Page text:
This last Sunday, I decided that I would let go of my fear. I am beginning work on my thesis for my Master’s degree, and I am terrified. I was thinking about topics that would be easy for me to work with: education, the view of women in Victorian fiction by male writers. However, on Sunday I finally came to the conclusion that now is the time to write what I want: an in-depth analysis of the short stories of Flannery O’Connor because she is my spirit animal when it comes to religious devotion and my concept of grace.
Grace is sticky business. Grace is a gift of God. Therefore, we see grace as good. We see it as a present that was a surprise on Christmas morning. However, God does not always work within our definition of “good.” Sometimes grace comes at us in very tragic and potentially violent ways. This is the view that Flannery presents in her fiction: grace as a divine act of productive violence.
That may sound heretical. And maybe it is. Maybe I shouldn’t think about grace in such horrific ways. But I have experienced this form of grace myself. Grace came at me in a potentially tragic display of life and death over ten years ago. Thankfully, I paid attention to the way that God was trying to get my attention. Thankfully, I avoided tragedy.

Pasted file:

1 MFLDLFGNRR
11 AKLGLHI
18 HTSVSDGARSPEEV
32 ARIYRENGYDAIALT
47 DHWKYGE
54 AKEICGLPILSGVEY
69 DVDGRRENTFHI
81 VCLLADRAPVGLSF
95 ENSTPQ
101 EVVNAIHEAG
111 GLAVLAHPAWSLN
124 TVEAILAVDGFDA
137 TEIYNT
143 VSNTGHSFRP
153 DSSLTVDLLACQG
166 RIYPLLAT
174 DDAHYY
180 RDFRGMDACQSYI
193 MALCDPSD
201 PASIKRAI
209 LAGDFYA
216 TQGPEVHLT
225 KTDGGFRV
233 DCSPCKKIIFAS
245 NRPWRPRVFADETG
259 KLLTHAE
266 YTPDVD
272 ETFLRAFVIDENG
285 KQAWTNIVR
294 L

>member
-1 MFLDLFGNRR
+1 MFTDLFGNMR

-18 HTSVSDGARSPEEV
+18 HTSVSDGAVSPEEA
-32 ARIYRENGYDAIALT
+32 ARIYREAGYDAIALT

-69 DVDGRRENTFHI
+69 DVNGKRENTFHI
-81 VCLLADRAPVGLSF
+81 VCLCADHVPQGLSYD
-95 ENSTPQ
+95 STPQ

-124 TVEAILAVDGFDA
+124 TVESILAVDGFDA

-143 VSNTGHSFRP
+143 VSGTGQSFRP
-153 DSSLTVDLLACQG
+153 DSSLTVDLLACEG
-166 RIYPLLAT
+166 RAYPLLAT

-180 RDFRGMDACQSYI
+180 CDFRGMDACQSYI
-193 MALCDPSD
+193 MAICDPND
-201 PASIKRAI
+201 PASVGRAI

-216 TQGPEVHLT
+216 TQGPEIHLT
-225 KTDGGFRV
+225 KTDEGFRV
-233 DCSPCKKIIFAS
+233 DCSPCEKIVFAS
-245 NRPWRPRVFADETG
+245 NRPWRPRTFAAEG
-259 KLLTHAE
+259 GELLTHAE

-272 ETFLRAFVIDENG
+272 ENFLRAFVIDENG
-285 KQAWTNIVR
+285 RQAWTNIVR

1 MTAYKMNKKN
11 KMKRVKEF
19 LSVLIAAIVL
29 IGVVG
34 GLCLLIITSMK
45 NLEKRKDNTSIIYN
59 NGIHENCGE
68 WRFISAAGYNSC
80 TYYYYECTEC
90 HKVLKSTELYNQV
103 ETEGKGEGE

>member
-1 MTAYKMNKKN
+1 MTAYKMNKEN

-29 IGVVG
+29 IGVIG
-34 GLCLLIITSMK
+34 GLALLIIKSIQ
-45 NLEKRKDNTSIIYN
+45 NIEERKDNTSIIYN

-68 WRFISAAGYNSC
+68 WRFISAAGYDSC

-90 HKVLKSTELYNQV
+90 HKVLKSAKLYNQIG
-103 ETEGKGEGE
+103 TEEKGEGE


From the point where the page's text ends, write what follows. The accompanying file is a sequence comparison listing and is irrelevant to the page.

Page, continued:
In Flannery’s short fiction, it seems that she is concerned about the state of the world that she lived in. She sees the way that religious devotion has changed to consumerism, especially in the Protestant church. Sure, she was Catholic and there always has been that animosity between the Catholic Church and Protestants all the way back to the Reformation. However, we serve the same God, we believe in the same Jesus. Flannery saw the religious devotion of some people as harmful to the faith. She also saw the influence of psychology and science and the way that it led people away from God.
As Flannery came closer to her own death, her short stories appear to be more violent, more tragic, and include more acts of divine grace. She was urgent in this message: Get right with God NOW! This is what I would like to explore as I work with her fiction.
I hope I will serve her vision well.